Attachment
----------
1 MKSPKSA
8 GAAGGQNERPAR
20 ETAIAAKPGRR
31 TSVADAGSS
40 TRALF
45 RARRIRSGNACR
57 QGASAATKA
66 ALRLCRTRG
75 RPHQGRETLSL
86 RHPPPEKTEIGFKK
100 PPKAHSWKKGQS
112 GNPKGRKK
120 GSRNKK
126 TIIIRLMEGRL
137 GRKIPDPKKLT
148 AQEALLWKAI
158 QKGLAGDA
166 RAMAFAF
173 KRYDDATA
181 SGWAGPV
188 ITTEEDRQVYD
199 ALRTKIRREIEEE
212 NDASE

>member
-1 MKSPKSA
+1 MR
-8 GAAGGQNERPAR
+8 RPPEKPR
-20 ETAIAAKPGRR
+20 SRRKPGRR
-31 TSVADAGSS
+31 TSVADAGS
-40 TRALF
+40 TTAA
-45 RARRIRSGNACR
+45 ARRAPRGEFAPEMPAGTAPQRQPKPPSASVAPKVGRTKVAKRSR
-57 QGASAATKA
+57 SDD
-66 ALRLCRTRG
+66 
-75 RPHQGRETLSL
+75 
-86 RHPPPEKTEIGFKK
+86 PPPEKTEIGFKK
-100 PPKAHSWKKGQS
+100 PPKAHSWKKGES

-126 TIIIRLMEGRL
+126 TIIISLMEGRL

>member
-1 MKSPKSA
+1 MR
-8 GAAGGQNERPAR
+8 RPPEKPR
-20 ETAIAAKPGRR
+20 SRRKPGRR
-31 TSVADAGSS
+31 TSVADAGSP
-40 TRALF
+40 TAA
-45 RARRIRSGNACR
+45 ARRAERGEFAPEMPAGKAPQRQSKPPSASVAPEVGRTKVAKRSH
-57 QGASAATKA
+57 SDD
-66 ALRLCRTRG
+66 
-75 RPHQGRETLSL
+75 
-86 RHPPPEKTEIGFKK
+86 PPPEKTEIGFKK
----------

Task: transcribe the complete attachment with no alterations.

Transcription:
1 MKSPKSA
8 GAAGGQNERPAR
20 ETAIAAKPGRR
31 TSVADAGSS
40 TRALF
45 RARRIRSGNACR
57 QGASAATKA
66 ALRLCRTRG
75 RPHQGRETLSL
86 RHPPPEKTEIGFKK
100 PPKAHSWKKGQS
112 GNPKGRKK
120 GSRNKK
126 TIIIRLMEGRL
137 GRKIPDPKKLT
148 AQEALLWKAI
158 QKGLAGDA
166 RAMAFAF
173 KRYDDATA
181 SGWAGPV
188 ITTEEDRQVYD
199 ALRTKIRREIEEE
212 NDASE

>member
-1 MKSPKSA
+1 MR
-8 GAAGGQNERPAR
+8 RPPEKPR
-20 ETAIAAKPGRR
+20 SRRKPGRR
-31 TSVADAGSS
+31 TSVADAGS
-40 TRALF
+40 TTAA
-45 RARRIRSGNACR
+45 ARRAPRGEFAPEMPAGTAPQRQPKPPSASVAPKVGRTKVAKRSR
-57 QGASAATKA
+57 SDD
-66 ALRLCRTRG
+66 
-75 RPHQGRETLSL
+75 
-86 RHPPPEKTEIGFKK
+86 PPPEKTEIGFKK
-100 PPKAHSWKKGQS
+100 PPKAHSWKKGES

-126 TIIIRLMEGRL
+126 TIIISLMEGRL

>member
-1 MKSPKSA
+1 MR
-8 GAAGGQNERPAR
+8 RPPEKPR
-20 ETAIAAKPGRR
+20 SRRKPGRR
-31 TSVADAGSS
+31 TSVADAGSP
-40 TRALF
+40 TAA
-45 RARRIRSGNACR
+45 ARRAERGEFAPEMPAGKAPQRQSKPPSASVAPEVGRTKVAKRSH
-57 QGASAATKA
+57 SDD
-66 ALRLCRTRG
+66 
-75 RPHQGRETLSL
+75 
-86 RHPPPEKTEIGFKK
+86 PPPEKTEIGFKK